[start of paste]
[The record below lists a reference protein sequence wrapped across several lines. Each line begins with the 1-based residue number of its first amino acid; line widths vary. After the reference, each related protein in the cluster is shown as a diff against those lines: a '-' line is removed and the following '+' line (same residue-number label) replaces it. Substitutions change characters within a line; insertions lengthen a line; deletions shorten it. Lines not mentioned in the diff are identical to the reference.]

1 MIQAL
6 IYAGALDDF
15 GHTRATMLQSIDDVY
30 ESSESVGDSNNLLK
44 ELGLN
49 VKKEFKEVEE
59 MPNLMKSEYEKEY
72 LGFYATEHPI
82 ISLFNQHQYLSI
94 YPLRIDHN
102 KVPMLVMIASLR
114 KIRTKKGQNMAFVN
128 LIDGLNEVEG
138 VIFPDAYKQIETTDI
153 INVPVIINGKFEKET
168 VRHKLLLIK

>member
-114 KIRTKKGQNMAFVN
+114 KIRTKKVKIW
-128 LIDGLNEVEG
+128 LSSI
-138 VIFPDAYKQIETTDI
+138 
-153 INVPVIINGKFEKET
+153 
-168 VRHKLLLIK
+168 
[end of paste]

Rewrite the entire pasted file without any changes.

[The record below lists a reference protein sequence wrapped across several lines. Each line begins with the 1-based residue number of its first amino acid; line widths vary. After the reference, each related protein in the cluster is shown as a diff against those lines: a '-' line is removed and the following '+' line (same residue-number label) replaces it. Substitutions change characters within a line; insertions lengthen a line; deletions shorten it. Lines not mentioned in the diff are identical to the reference.]

1 MIQAL
6 IYAGALDDF
15 GHTRATMLQSIDDVY
30 ESSESVGDSNNLLK
44 ELGLN
49 VKKEFKEVEE
59 MPNLMKSEYEKEY
72 LGFYATEHPI
82 ISLFNQHQYLSI
94 YPLRIDHN
102 KVPMLVMIASLR
114 KIRTKKGQNMAFVN
128 LIDGLNEVEG
138 VIFPDAYKQIETTDI
153 INVPVIINGKFEKET
168 VRHKLLLIK

>member
-114 KIRTKKGQNMAFVN
+114 KIRTKKVKIW
-128 LIDGLNEVEG
+128 LSSI
-138 VIFPDAYKQIETTDI
+138 
-153 INVPVIINGKFEKET
+153 
-168 VRHKLLLIK
+168 